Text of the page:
1 hour ago, LukeFRC said:

What do you think your bass cabs are tuned too? Unless you’re useing ACME cabs, or there was a mod to downtune fEARful 15/6 you know your cab isn’t going to be much different to that RCF

Gents - I think you've missed misunderstood my point. I AGREE that the RCF 745A looks very capable and should be able to do the job! See my post to BRX earlier:

7 hours ago, Al Krow said:

@BigRedX - I see you're using the highly regarded RCF 745A which is 15" woofer; - 3db 45 Hz to 20 KHz and 44 lbs;  and you're also 5 string player.

Would anything smaller / lighter be realistically capable of dealing with the low B string with authority?

My Q is in the second sentence above.

I currently have a BF SC (21 lbs) and a D class head (3 to 4 lbs) = 25 lbs all in. It handles a 5 string just fine.

I know the 745A can do the trick. But it's a 44 lb lug around. Is there anything else in the FRFR world that can compete or even come close to my current rig in terms of (i) handling a low B string (please note I'll be using it as back line and not just as a monitor) and (ii) that is also relatively compact / portable?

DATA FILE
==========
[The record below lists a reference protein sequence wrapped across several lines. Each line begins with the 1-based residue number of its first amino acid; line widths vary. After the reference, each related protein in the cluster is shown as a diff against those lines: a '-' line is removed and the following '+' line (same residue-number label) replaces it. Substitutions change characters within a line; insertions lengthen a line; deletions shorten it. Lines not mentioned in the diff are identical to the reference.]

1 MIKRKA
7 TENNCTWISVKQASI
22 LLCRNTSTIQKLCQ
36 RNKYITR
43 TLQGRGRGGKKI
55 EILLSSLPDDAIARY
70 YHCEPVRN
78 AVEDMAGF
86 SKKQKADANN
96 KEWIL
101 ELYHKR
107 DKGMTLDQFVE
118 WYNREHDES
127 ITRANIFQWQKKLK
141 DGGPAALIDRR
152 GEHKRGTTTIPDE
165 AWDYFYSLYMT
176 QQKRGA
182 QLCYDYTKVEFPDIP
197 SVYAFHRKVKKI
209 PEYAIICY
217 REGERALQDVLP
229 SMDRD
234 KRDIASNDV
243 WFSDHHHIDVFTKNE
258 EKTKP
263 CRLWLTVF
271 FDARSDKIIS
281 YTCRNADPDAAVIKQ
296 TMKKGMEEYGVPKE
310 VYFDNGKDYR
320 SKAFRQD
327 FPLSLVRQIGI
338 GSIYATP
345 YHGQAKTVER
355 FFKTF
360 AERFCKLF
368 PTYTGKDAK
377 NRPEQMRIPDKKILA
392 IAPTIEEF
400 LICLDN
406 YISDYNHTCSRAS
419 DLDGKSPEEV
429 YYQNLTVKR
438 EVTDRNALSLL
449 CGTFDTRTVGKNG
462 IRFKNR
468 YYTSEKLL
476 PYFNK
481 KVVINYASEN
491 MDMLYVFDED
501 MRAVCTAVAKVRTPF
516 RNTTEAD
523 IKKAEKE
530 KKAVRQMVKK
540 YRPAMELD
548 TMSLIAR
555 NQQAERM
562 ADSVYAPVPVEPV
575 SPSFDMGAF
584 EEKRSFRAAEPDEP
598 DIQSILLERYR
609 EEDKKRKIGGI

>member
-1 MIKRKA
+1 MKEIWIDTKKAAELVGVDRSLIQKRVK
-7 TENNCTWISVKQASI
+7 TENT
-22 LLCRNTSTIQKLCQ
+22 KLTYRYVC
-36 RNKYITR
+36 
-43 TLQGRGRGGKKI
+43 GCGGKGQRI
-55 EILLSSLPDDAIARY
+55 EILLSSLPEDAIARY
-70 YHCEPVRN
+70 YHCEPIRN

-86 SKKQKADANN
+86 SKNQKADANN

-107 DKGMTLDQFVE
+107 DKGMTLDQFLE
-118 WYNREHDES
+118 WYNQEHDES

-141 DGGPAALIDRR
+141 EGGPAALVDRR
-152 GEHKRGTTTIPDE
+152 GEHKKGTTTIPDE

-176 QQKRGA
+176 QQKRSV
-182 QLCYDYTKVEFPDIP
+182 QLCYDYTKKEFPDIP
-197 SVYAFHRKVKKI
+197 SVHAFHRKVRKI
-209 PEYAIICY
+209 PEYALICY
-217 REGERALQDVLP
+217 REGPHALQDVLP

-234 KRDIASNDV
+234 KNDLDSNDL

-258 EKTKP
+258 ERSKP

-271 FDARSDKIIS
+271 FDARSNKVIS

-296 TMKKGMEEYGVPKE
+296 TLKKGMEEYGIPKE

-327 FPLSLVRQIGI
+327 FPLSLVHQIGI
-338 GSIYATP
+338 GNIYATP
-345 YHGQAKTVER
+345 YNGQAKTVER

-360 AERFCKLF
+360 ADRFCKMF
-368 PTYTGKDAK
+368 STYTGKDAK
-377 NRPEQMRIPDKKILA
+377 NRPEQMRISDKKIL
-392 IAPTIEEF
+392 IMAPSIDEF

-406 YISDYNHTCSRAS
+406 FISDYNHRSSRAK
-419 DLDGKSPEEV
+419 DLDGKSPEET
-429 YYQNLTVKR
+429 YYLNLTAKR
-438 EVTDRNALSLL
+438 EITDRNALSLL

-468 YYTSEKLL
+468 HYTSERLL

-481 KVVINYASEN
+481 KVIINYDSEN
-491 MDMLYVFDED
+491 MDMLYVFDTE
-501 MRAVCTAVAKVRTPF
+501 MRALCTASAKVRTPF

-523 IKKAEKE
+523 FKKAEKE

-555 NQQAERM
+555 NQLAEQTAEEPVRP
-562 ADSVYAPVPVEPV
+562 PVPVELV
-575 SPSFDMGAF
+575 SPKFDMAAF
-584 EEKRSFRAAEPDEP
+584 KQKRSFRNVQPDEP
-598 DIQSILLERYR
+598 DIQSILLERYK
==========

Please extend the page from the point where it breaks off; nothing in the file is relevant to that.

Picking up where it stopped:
Edited by Al Krow

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19 hours ago, BigRedX said:

And this.

Or fit underneath the keyboard stand holding the computer that is running the backing track.

I can place a wedge FRFR almost anywhere in stage as it's footprint is minimal.

Backing track? What infamy is this? Seriously how a we persuade people to book live bands when Dolly Daydream or Billy Blowave can turn up with a cheap and cheerful FRFR and an iPad and sing all night? 

I suppose my question is why do you need a backing track?

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1 hour ago, Al Krow said:

Gents - I think you've missed misunderstood my point. I AGREE that the RCF 745A looks very capable and should be able to do the job! See my post to BRX earlier:

My Q is in the second sentence above.

I currently have a BF SC (21 lbs) and a D class head (3 to 4 lbs) = 25 lbs all in. It handles a 5 string just fine.

I know the 745A can do the trick. But it's a 44 lb lug around. Is there anything else in the FRFR world that can compete or even come close to my current rig in terms of (i) handling a low B string (please note I'll be using it as back line and not just as a monitor) and (ii) that is also relatively compact / portable?